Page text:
There’s nothing quite so clarifying as the unequivocal opinion of a clear-minded teenager. Years ago, sitting at our dinner table, my 14-year-old daughter listened to me describe a project that my firm was bidding on and might potentially be awarded. Her response was bracing.
For years, our firm had been wooing this client, one who did not fit our typical profile. The chase was all about proving that we would be a great fit because we had designed similar projects for other clients. Our firm was finally granted an opportunity to propose renovations to a building with laboratory and office space. Despite the short schedule, low budget, and challenging conditions (the building was a difficult space in which to work), we were eager to prove our value.
During a tour of the site, we came upon row upon row of animals in cages. Labs keep animals in cages for one reason only.
Years before, my partner and I had discussed what we didn’t want to design: Prisons. Private homes (“marriage counseling,” in my mind). We never spoke of animal testing. Throughout my career, the projects I’d been involved with focused on basic life activities — work, learning, commerce. This was death, and its presence was chilling.
Proponents of animal testing would argue that it saves human lives. I couldn’t get past its cloak of death.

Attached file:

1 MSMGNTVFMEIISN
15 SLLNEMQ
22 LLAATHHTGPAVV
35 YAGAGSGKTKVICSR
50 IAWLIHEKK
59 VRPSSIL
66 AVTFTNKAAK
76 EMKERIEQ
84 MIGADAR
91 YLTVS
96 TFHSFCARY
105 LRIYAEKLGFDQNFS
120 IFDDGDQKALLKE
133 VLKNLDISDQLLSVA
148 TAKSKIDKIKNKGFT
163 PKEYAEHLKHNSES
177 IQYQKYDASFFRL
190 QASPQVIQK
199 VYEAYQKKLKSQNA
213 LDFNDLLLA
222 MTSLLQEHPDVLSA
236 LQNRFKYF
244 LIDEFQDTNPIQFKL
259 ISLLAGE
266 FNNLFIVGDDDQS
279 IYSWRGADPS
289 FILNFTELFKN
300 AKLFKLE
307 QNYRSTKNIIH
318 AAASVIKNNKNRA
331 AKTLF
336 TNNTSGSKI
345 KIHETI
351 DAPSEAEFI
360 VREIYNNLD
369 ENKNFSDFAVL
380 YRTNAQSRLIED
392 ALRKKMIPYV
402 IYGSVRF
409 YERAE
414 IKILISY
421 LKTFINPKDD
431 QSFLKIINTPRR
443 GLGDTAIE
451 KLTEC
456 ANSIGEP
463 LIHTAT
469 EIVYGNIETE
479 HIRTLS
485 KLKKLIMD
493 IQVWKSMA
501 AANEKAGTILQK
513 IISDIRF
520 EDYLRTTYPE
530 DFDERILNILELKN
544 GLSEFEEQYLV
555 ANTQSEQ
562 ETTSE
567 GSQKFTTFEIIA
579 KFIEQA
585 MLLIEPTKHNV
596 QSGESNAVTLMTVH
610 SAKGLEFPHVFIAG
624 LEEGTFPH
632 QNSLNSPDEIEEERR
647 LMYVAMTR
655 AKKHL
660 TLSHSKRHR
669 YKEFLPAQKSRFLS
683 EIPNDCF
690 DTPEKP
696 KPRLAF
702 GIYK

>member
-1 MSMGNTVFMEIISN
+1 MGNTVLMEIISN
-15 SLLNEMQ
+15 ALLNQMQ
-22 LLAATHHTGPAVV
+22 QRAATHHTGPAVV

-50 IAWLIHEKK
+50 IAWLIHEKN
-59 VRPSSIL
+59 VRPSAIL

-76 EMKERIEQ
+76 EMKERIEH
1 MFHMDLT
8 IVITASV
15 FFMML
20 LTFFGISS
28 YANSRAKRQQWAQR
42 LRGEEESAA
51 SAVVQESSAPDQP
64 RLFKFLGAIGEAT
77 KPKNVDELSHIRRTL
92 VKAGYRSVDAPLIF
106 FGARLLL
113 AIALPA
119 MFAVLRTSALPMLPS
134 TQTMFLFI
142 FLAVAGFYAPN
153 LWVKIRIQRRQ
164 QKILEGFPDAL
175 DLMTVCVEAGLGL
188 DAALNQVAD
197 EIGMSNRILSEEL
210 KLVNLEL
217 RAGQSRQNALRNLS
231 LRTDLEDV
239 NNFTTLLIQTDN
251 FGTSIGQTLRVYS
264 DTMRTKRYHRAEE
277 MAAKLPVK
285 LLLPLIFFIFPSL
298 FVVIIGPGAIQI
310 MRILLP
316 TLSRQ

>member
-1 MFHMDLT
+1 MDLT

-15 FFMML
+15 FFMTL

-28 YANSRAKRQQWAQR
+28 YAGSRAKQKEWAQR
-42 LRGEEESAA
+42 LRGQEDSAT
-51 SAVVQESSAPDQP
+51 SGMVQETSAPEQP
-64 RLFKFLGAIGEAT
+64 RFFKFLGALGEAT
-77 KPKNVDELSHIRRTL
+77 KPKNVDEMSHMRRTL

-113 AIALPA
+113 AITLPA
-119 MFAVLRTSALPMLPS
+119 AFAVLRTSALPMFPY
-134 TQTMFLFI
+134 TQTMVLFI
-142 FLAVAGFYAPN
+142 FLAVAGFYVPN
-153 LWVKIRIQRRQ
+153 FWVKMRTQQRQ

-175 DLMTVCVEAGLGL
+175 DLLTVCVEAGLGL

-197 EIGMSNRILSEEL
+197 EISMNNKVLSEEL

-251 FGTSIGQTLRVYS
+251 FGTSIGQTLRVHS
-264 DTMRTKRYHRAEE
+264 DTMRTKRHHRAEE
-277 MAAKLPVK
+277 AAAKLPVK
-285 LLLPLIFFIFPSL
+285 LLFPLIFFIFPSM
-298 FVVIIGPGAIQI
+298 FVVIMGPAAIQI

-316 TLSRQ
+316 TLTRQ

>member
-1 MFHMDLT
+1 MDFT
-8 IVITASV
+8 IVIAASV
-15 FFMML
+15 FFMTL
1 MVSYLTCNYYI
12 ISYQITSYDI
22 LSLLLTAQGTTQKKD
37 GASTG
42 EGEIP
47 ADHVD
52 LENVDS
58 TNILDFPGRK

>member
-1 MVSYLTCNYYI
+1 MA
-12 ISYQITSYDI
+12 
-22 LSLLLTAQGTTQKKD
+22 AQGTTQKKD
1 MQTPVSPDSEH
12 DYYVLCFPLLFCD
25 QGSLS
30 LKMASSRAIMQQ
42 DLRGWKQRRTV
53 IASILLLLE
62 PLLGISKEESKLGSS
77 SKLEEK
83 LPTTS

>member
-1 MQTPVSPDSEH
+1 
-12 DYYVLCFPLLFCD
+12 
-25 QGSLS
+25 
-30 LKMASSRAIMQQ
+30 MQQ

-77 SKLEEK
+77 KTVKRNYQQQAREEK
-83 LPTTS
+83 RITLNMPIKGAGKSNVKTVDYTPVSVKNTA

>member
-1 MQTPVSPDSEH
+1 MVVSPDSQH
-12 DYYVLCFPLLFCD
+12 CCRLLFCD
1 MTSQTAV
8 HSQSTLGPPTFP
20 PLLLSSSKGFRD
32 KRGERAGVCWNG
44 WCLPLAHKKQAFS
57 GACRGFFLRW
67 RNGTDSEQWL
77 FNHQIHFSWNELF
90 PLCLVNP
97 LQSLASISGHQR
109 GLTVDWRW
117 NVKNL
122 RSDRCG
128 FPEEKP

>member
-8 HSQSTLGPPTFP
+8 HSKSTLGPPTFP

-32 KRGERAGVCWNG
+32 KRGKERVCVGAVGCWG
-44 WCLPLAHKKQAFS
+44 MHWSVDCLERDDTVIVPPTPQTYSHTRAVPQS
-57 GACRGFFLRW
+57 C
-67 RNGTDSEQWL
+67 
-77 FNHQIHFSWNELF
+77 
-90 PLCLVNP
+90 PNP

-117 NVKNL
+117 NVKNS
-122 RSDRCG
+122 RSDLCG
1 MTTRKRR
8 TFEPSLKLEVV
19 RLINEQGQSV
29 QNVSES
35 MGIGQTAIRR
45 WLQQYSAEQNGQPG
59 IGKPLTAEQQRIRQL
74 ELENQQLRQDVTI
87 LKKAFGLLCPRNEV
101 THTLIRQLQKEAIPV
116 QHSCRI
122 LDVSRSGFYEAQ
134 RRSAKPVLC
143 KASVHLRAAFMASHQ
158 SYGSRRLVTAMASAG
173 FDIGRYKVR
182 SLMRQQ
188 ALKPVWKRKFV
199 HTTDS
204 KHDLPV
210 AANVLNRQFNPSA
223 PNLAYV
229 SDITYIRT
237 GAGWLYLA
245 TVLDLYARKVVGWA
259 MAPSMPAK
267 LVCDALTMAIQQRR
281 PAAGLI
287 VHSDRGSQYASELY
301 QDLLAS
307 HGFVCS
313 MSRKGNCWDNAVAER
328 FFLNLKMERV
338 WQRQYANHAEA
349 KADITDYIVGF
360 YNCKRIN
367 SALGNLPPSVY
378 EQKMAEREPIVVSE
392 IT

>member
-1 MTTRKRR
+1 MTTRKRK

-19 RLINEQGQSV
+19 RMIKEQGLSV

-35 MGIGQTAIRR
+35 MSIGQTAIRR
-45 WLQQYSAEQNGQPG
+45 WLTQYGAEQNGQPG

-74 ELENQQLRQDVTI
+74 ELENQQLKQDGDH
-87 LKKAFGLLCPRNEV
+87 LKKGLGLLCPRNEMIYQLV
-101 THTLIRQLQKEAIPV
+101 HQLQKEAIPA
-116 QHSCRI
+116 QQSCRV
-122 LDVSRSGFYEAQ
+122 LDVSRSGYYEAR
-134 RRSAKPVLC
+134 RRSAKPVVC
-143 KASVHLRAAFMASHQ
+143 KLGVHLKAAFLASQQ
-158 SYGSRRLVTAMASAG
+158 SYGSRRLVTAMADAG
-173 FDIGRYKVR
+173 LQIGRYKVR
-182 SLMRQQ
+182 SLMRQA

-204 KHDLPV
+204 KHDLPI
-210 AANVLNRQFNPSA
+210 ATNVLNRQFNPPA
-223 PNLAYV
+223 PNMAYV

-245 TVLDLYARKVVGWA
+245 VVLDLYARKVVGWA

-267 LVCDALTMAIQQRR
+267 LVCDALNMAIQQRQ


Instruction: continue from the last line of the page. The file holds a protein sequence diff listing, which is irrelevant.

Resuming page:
The prospect of designing an animaltesting lab touched off a debate in our office. Since we had never designed such a facility, some cited practical considerations for staying away from the project. Others cynically offered: “Someone else will do it if we don’t.” Many of our staff asked us to drop out of the running; they made clear that if we remained in contention and were successful, they could not in good conscience work on the project. Their passion was real, and it was compelling.
I began to think about the implications of removing the firm from contention. Would it put us at a disadvantage for future work? When you refuse a project, do clients come back? Was it a hollow gesture? Would doing so change anything?
We decided to pull out of the competition without issuing any grand statements. Nor did we try to make a larger point about the ethical treatment of animals. The project was ultimately designed by another firm. It would be a decade before we were awarded a project with this client, and this time, there was no animal testing. There were no rewards for what we did, nor should there be.
But I will always recall the talk around the family dinner table during that time, conversations with my children that revolved around our own dog and all the animals we loved. I also had silent inner conversations about the many ways humans are cruel to animals; wondering if society would one day be able to consider animal testing as a barbaric relic, unnecessary and hopelessly archaic. Most of all, I’ll never forget my daughter’s voice stating simply, quietly, and clearly: “You’re not going to do this, are you, Dad?”